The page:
Many things can stand between a student and the ability to learn well. Physical causes are usually obvious, but emotional and social issues can be just as great barriers and are often harder to diagnose.
As educators and parents, we all need to remember that we are working with a “whole” child. That means we need to teach not only the mind but also the social and emotional side of students. This can be a moving target. Which child do we have on our hands today? The kind gentle child, the raving banshee, or the quiet sullen sibling? Swings in mood are hardly unknown among healthy teens and preteens, but there is usually a degree of consistency. When the consistency is lacking, or the moods are extreme, it’s time for a closer look.
Many factors can upset the emotional equilibrium, as pointed out in an Oct. 11 New York Times Magazine article, “Why Are More American Teenagers Than Ever Suffering From Severe Anxiety?" by Benoit Denizet-Lewis. (Excellent read, by the way.) When children are concerned about mom and dad’s relationship, a dying relative or pet, or have a sense of being bullied, it’s going to be very hard for them to stay focused on schoolwork. And don’t underestimate the impact if they sense a lack of friendships or feel they are outsiders. Research has shown that a lack of good friendships is one of the biggest causes for emotional distress in young people today.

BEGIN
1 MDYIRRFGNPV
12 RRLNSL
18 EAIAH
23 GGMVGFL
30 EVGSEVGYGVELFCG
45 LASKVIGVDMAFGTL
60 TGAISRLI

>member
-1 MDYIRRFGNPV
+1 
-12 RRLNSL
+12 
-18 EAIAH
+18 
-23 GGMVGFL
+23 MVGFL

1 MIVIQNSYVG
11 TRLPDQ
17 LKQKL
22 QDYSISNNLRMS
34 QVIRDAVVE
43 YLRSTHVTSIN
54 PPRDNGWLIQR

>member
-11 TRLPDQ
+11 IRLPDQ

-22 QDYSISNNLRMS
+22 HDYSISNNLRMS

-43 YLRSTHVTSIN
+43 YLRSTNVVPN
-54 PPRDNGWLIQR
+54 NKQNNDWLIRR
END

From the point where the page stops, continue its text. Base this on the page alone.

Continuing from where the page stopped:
What are some of the signs your son or daughter may have an emotional problem rather than a learning disability? Lack of interest in things that used to interest them, trouble focusing, an abrupt change in friends, trouble sleeping or being restless, appearing more angry or frustrated, coming home late without calling, a blatant disregard for house rules, isolating themselves, and of course greater alcohol and drug involvement.
When there is an emotional or social problem affecting school, all the learning aides and tutors won’t help because it is not an educational issue. So what do you do? A good first step is contacting a school counselor, letting them know what you think, and seeing if they concur, based on their observations. An alternative is to contact a licensed therapist, seeking one who specializes in children and adolescents and the family. Cognitive therapy can help children and adolescents understand what they are thinking or feeling and how to change it.
Finding the right therapeutic match isn’t always easy. Personal referrals are a good start, but what works for one teen doesn’t necessarily work for another, so don’t hesitate to interview several until you find someone who’s a good match. Give it some time. It can take a few weeks to establish a relationship, especially if the student isn’t excited about going to a psychologist. With that said, the therapist should not make an endless project out of the patient.